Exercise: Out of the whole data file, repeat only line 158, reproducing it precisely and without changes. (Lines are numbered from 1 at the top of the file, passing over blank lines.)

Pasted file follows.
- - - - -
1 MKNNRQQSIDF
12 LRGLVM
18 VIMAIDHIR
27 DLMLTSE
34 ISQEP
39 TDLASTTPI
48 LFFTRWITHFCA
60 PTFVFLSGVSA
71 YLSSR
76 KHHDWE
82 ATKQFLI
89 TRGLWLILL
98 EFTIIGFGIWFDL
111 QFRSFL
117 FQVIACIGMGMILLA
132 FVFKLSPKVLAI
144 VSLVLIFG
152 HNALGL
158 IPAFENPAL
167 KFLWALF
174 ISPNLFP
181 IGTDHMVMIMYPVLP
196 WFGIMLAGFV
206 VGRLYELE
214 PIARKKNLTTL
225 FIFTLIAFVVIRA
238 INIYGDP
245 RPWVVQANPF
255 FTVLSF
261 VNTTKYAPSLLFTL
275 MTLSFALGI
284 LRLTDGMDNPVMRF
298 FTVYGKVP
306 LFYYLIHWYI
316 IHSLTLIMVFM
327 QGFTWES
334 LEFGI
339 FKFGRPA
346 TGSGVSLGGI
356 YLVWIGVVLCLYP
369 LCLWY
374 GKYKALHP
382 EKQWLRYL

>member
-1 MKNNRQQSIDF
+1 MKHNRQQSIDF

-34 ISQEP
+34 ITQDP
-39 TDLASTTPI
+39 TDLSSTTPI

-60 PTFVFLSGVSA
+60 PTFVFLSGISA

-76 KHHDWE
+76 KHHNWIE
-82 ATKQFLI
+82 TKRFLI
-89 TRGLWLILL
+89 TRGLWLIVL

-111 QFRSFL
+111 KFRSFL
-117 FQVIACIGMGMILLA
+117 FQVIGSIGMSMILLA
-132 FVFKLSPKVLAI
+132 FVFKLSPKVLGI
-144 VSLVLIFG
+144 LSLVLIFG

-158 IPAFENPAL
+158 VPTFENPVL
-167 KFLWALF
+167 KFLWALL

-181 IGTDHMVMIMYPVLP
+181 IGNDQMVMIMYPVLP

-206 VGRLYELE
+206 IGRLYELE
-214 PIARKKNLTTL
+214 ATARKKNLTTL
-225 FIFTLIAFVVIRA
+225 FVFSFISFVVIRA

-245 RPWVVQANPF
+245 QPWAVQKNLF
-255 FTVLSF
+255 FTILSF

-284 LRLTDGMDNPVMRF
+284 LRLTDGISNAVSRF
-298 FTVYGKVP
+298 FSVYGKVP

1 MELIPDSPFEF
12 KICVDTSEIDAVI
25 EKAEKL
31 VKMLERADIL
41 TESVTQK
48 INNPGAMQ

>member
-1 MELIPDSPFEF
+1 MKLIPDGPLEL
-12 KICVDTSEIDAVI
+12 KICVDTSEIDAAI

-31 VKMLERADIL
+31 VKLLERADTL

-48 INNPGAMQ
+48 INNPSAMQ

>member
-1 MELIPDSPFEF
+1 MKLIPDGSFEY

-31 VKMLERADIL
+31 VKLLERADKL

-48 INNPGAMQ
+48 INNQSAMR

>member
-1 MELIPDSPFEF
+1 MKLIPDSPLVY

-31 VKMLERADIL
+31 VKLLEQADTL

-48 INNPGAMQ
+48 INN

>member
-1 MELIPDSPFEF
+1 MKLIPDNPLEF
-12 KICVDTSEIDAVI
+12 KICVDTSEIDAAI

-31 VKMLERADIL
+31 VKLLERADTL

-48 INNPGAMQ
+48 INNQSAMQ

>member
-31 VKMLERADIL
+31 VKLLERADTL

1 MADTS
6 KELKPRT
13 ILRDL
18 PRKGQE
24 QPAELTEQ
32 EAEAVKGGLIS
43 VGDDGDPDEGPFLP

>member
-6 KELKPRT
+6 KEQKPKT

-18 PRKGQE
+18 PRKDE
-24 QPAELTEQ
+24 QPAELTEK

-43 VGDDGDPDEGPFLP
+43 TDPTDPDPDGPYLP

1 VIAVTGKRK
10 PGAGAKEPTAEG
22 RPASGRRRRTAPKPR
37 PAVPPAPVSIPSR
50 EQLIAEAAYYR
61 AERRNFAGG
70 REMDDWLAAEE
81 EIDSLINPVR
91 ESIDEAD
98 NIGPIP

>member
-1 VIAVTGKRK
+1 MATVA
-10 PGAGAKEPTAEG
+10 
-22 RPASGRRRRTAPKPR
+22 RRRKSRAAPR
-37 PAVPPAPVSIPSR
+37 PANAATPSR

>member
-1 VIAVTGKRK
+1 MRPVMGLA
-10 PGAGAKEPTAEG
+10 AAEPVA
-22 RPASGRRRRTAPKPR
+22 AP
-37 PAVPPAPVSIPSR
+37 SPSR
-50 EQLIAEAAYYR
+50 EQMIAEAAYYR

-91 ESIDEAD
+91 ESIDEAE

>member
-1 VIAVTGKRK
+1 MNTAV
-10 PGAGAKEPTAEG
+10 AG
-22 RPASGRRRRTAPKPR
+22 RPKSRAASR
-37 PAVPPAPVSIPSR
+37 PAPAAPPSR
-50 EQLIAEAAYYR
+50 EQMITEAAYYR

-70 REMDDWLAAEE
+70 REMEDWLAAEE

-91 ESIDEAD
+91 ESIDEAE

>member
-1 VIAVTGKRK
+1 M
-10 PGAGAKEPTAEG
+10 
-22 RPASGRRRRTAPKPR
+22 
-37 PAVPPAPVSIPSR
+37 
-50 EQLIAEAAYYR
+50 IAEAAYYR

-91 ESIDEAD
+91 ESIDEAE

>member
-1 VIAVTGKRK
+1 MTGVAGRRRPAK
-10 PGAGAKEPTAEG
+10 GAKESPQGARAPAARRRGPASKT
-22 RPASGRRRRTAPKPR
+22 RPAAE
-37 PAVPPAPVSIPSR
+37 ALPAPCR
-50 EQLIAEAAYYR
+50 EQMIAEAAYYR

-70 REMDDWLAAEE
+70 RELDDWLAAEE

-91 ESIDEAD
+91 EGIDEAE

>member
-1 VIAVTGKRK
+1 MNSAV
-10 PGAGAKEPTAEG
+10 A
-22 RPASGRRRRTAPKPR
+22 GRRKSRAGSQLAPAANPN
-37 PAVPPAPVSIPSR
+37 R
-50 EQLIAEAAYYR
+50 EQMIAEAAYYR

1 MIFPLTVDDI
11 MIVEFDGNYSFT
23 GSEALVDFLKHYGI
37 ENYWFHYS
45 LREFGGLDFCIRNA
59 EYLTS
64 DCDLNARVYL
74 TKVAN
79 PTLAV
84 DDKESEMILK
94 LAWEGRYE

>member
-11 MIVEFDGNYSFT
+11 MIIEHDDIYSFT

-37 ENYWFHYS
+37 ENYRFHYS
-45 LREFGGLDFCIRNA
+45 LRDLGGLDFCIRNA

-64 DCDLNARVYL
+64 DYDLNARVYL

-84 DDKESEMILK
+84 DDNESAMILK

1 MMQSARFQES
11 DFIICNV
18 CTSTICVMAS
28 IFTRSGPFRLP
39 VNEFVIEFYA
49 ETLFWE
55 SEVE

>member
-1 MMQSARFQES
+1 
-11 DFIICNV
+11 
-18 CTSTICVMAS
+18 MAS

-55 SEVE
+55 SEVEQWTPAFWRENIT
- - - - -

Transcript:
+10 